News has been broken on Bloomberg.com this week that the search engine giant, Google, may be subject to an anti-trust investigation by U.S. Federal Trade Commission following the proposed take over of travel company, ITA Software.
Currently the Justice Department is also scrutinising this deal on the grounds that this is a threat to competition in the travel-information search business. It’s believed that the FTC would prefer a broader-based investigation into the practices of Google Inc and its dominance of the internet search industry, but is prepared to wait until the Justice Department has reached its decision.
Unnamed sources within the FTC state the commission is keen to investigate the World’s most popular and powerful search engine, however under the American legal system responsibility for the oversight of anti-competition laws is shared between the two departments. The final outcome of the ITA acquisition may yet determine which agency takes the matter on.
Google is facing growing scrutiny from regulators on both sides of the Atlantic as it seeks to bolster its search business.
Officials in Texas are already looking into the Google’s dominance of the search engine market, and Ohio Attorney General, Mike DeWine, is also said to be considering launching his own independent investigation.
A further complaint from Microsoft last month may mean the investigation is expanded to look into online video and mobile phones as well. The EU Commission has also launched its own probe into whether Google has discriminated against other services in search results and stopped websites from accepting rival advertisements.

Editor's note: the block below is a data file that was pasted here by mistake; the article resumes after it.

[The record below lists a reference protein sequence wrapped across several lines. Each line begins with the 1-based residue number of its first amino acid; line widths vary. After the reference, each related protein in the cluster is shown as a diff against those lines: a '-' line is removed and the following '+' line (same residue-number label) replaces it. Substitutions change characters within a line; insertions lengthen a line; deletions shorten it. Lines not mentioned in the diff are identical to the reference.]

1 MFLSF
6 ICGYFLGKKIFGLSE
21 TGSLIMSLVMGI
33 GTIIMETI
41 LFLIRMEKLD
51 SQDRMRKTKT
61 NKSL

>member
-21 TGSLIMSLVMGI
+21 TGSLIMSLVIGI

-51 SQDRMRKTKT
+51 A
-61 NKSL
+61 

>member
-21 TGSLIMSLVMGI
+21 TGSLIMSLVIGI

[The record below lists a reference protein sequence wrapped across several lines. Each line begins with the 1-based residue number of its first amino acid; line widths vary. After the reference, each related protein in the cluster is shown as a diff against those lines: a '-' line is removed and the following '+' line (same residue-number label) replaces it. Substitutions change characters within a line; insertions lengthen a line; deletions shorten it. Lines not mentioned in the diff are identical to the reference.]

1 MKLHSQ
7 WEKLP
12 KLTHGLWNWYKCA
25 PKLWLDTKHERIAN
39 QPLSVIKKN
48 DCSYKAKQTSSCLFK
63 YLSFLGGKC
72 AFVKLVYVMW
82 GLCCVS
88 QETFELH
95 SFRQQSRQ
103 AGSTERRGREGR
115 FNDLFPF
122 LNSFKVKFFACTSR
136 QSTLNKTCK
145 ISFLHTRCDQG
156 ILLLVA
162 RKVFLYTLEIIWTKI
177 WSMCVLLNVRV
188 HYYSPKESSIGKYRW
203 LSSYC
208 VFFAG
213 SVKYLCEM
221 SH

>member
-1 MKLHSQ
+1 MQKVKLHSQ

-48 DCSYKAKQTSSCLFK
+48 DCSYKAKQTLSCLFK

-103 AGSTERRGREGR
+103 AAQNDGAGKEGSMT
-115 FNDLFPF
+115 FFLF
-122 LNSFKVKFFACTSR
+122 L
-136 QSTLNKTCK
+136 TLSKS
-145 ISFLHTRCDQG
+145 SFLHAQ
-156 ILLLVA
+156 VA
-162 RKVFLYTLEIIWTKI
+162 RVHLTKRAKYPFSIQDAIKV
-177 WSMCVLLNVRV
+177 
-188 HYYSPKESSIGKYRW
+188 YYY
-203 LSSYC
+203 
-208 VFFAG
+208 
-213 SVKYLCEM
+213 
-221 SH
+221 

Google remains unrepentant though, and has stated that if consumers don’t like what the company is doing, then they can always switch their allegiances to another search engine.
Google spokesman, Adam Kovacevich, pulled no punches when asked about the possible investigation and complaints from both consumers and rival search engines:
“Since competition is one click away on the Internet, we work hard to put our users’ interests first, and give them the best, most relevant answers to their queries. We built Google for users, not websites.”
The attitude is surprising, given that Google has called for the use of this type of legislative investigation in the past: when Microsoft was dominating the market, Google was the first to complain about possible breaches of anti-trust laws. Now the roles are reversed, it appears it’s more a question of do as I say, not as I do.